As they shift away from their traditional icelandic folk roots, Of Monsters And Men have made sure to compensate for the transition adequately with their new album Fever Dream. From the band’s energetic introduction, Alligator, to its slowest and most intimate song Stuck In Gravity, their newest album compiles a range of emotion into eleven beautiful tracks.
While Of Monsters And Men experimented minimally with their last album Beneath the Skin, Fever Dream is the band’s first solid transition from their traditional icelandic folk sound to a thoroughly modern pop sound. After “making it big” with the introduction of their music into popular TV shows Jessica Jones and Game of Thrones, the band became more integrated into pop culture, their music seeing the result of that influence in anthemic and energetic songs like Alligator.
Of Monsters and Men – Alligator
While most of the tracks off the release will inevitably make the perfect addition to any playlist, the album is best enjoyed chronologically, as the order of the songs unveils a perfectly told story, tossing listeners into a fever dream — one that you don’t want to wake up from.
The album kicks off with an energetic start, however is quickly — and somewhat abruptly — slowed to the relaxing sound of tracks two and three, Ahay and Róróró. Both tracks feature a delicate use of both carefully-constructed melodies, respectively paired with dreamy synth and soft piano. After a beautiful showcase of lead singer Nanna Bryndís Hilmarsdóttir’s vocals, as well as the complement of Ragnar Þórhallsson’s harmonies, the track fades into classic piano ballad Waiting For The Snow.
The introduction of a modern piano ballad into their icelandic-folk-infused music acts as a grounding point for listeners. The track smoothly brings the album to a much lower intensity, allowing listeners to fade further into the feelings and emotions of the “dream.” This break is juxtaposed with the inspiring and uplifting sound found in the album’s fifth track, Vulture, Vulture. The song jumps to an energetic start, carrying the album’s central theme of being lost in reality through the beautiful harmonies created by Hilmarsdóttir and Þórhallsson. As their voices decorate the lyrically driven song, the track really brings to light how lyrically gifted the band truly is.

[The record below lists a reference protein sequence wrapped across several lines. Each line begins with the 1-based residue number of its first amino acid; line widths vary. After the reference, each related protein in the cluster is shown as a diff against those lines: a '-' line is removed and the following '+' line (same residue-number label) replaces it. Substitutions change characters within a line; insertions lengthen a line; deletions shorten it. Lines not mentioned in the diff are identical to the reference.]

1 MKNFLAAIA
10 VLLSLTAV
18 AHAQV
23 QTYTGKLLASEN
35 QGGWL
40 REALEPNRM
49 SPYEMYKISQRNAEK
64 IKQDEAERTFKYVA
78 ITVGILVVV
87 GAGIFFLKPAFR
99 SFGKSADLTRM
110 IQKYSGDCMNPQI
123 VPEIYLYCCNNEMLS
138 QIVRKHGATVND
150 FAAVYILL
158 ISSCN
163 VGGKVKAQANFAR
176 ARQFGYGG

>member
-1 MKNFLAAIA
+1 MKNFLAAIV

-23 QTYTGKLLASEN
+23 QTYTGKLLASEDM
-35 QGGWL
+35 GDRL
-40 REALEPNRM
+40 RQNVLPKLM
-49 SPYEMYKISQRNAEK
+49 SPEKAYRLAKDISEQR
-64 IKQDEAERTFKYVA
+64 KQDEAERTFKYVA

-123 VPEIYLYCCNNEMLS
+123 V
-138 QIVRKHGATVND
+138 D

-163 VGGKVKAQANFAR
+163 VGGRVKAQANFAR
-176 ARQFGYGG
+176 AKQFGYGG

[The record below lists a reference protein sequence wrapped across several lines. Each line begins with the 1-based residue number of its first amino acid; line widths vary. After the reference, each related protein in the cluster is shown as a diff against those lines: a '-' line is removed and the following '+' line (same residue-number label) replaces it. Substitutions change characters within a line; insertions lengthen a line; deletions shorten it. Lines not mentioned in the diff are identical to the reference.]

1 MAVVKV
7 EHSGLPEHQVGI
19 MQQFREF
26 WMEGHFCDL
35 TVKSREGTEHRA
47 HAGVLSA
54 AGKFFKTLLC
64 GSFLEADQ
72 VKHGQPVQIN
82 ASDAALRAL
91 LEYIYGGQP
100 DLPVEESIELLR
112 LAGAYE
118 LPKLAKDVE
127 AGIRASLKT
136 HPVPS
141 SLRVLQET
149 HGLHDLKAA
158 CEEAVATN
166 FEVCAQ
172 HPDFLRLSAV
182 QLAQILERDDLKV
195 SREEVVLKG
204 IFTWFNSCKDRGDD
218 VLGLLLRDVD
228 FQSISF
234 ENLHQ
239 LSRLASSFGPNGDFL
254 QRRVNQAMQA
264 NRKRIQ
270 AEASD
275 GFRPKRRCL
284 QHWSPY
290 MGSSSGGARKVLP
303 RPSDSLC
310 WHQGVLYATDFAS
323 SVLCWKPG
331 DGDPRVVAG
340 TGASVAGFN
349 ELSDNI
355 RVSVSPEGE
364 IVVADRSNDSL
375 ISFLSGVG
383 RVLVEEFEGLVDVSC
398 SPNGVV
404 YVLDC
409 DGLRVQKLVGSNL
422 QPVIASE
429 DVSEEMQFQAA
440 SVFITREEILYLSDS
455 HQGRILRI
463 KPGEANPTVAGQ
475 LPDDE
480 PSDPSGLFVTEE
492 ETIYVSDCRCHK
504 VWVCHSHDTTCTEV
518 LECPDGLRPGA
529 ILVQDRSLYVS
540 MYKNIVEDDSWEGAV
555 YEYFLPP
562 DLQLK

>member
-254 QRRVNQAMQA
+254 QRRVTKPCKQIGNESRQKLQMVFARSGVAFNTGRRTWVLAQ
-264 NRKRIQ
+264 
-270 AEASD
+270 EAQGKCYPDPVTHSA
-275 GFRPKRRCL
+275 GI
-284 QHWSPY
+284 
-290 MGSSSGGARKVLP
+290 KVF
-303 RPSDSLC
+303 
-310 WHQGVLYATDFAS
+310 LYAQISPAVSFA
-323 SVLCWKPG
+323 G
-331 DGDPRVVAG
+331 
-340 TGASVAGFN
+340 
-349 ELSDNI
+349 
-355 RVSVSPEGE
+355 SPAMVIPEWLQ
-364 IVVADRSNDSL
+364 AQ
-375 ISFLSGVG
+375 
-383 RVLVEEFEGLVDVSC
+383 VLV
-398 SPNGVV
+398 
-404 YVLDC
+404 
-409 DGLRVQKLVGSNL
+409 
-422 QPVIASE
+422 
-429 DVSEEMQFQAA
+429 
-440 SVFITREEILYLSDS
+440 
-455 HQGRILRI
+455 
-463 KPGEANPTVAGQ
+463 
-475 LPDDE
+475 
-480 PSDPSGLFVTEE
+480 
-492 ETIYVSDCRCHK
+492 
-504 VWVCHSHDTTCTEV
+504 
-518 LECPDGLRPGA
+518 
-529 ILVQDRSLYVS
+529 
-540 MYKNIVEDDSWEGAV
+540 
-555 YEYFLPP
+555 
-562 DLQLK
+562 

Of Monsters and Men – Wild Roses
The second single off the album, Wild Roses, builds to an upbeat chorus, and is paired with slow verses and well-developed instrumentals. It’s tapered ending conveys familiar feelings of indecisiveness and wavering, which perfectly transition into the tear-jerking Stuck in Gravity and Sleepwalker, both of which only add to feelings of being lost in such a vast universe.
Track nine shifts the album back to it’s uptempo beginning, with the introduction of the album’s first “party anthem.” The song mixes some of the band’s original folk sound — of off first album My Head is An Animal — with its newfound pop sound to create Wars, a song that begs all listeners to get up and dance.
Under a Dome and Soothsayer bring the album’s journey to an end by featuring Hilmarsdóttir’s soulful vocals. Enigmatic electric guitar riffs, well-organized percussion, and synthesized undertones allow the tracks to be significantly built up, however the album definitely ends on a softer, slower note, leaving listeners content, but somewhat dissatisfied.
Overall, the album will likely be the band’s most successful drop, as it has introduced the world to the group’s musical and lyrical versatility. It’s constant shift in tempo, and range of experienced motion, however, must be overpowered by the delicacy with which the each song was crafted — even if not so carefully placed within the album. Either way, whether listening to each track in order, or putting the album on shuffle, listeners are sure to enjoy Of Monsters and Men’s journey through a dream.